JOHANNESBURG – Considerable hikes in the general fuel and Road Accident Fund levy proposed in the 2015 Budget, suggest that the fuel price party consumers have enjoyed over the last few months may soon be over.
Finance Minister Nhlanhla Nene proposed an increase of 50 cents a litre in the Road Accident Fund levy to 154 cents in the 2015/16 tax year.
Nene said the increase is required to “finance the progress made by the RAF [Road Accident Fund] administration in clearing the claims backlog”.
“But it also reflects the unsustainability of the current compensation system, which has accumulated a R98 billion unfunded liability.
“Legislation to establish the new Road Accident Benefit Scheme will be tabled this year, to provide for affordable and equitable support for those injured in road accidents. Once the legislation has been passed, the levy will be assigned to the new scheme,” Nene said.
In line with expectations, the general fuel levy was also increased. The hike of 30.5 cents a litre will take effect in April.
Against the background of a considerably lower pump price and the hikes in levies, taxes as percentage of the pump price will rise from 27.6% for 93 octane petrol in 2014/15 to 40.9% in 2015/16 (see table below).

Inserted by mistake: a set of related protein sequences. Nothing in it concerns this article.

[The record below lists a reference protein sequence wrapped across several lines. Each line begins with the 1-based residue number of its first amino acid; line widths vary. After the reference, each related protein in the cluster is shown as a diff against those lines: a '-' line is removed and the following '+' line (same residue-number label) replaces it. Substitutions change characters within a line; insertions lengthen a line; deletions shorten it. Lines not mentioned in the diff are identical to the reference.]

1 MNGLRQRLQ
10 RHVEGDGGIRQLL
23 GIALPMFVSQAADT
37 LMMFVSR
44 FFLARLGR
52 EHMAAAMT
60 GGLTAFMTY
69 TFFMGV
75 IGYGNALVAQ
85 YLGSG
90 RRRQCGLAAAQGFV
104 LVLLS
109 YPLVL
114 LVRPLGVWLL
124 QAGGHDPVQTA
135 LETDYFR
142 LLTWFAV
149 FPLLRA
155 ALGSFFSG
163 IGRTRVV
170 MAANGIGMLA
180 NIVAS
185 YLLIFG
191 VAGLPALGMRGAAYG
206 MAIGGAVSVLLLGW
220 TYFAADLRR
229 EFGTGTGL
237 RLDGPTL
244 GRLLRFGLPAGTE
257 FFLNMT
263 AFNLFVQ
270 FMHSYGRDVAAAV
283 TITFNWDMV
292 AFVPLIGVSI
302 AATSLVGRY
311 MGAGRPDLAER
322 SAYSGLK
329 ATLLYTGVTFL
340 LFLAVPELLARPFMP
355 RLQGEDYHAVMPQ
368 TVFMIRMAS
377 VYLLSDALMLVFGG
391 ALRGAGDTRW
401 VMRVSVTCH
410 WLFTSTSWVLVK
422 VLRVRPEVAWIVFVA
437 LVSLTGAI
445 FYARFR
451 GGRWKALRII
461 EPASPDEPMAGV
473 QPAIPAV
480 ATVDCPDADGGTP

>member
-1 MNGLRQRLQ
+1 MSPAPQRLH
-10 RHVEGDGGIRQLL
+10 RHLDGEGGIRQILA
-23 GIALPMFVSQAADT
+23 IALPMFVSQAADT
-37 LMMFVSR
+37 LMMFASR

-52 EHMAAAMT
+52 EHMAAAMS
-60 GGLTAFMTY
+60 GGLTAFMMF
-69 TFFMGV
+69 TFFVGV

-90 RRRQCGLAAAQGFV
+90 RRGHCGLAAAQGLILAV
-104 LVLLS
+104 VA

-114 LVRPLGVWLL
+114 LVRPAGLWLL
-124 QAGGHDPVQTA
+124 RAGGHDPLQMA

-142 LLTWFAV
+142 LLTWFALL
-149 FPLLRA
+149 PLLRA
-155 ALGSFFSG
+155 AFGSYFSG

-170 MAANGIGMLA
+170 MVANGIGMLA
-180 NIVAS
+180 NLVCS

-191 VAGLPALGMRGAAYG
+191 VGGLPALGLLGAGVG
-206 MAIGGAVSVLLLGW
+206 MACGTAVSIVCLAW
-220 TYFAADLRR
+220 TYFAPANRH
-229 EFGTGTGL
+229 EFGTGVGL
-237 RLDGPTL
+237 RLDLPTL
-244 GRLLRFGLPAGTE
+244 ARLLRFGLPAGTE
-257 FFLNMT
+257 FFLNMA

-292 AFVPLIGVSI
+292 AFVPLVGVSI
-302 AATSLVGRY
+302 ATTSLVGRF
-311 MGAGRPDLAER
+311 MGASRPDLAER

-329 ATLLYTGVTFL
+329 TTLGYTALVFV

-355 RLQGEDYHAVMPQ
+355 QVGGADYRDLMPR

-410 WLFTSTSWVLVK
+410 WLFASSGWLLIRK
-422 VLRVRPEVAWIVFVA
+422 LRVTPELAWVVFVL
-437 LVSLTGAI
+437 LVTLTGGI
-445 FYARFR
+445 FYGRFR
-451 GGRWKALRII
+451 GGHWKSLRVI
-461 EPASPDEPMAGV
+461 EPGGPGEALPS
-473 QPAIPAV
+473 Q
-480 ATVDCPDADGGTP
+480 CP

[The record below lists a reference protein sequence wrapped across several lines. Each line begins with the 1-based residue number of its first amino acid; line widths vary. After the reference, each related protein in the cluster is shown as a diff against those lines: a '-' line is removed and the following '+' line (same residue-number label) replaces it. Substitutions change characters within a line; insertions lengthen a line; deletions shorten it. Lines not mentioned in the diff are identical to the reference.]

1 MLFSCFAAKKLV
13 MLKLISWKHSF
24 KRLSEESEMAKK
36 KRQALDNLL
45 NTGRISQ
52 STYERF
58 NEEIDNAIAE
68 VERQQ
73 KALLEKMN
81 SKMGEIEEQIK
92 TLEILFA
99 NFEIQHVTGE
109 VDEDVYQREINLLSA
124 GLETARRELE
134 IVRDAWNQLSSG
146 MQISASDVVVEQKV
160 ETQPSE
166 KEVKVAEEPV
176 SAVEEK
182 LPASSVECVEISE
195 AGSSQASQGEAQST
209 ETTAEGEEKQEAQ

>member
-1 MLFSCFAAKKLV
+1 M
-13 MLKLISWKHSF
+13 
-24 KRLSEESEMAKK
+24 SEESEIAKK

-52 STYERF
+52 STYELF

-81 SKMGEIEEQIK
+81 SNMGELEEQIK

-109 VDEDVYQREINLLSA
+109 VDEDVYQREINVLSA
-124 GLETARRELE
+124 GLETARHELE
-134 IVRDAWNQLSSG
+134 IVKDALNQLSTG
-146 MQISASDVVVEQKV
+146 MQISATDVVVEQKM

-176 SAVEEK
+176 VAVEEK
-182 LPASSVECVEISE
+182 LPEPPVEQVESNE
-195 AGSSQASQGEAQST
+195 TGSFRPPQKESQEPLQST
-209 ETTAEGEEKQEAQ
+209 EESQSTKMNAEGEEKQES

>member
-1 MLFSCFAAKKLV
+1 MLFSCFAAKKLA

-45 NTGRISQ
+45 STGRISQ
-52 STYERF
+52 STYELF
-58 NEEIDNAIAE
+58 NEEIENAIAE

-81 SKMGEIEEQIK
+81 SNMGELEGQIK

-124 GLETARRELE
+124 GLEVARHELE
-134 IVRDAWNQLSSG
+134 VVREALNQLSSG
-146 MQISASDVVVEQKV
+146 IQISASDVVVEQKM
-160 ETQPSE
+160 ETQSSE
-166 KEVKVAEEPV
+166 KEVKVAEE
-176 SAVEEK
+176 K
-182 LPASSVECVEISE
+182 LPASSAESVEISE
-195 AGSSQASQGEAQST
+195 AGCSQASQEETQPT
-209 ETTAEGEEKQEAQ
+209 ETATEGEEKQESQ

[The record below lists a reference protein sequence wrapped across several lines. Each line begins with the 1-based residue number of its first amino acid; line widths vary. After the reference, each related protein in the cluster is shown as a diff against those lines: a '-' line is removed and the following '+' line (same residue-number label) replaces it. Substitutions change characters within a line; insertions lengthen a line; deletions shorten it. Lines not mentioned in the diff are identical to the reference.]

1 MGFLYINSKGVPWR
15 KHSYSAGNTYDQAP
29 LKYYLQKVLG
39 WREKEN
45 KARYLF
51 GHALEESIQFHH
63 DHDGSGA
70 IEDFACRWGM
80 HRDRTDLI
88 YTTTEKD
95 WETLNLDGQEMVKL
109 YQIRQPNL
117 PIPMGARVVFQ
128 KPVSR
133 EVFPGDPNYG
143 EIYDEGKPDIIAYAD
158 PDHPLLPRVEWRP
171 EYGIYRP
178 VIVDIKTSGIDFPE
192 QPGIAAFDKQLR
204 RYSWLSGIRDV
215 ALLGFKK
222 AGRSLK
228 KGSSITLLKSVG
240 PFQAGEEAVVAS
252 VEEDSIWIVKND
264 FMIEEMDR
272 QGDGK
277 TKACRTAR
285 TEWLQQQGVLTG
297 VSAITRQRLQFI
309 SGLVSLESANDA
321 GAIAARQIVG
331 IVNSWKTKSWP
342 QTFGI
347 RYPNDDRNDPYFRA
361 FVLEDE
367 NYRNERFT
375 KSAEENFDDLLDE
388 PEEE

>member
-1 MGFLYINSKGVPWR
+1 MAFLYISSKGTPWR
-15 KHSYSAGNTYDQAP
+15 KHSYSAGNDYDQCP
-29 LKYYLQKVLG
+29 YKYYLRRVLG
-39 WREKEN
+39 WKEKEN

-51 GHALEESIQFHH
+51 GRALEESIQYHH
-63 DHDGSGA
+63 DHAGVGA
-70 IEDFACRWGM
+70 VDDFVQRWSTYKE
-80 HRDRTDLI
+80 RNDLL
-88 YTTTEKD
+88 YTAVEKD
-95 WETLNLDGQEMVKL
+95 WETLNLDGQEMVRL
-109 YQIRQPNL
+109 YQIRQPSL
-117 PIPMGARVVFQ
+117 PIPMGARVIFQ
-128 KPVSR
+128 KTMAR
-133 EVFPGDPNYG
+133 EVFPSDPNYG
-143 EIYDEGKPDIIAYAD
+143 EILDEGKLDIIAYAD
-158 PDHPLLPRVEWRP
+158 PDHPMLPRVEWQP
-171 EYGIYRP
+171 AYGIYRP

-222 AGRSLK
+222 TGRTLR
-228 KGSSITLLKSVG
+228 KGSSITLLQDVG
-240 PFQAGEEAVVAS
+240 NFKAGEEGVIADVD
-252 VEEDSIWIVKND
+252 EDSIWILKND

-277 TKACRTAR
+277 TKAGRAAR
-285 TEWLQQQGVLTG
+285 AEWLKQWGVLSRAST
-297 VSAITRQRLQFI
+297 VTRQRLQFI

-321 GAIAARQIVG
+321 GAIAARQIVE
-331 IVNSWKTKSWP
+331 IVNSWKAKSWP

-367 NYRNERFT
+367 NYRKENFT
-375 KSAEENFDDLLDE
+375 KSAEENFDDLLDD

Source: National Treasury
Consumers have experienced considerable fuel price reductions over the last few months as a result of the lower oil price.
Data from the Automobile Association suggest that consumers now pay around 28% less for 95 octane fuel than they did in August last year.
But Figures from the Central Energy Fund indicate that consumers may already have to brace themselves for a fuel price hike in March as the under recovery on 95 octane is currently just over 90 cents a litre.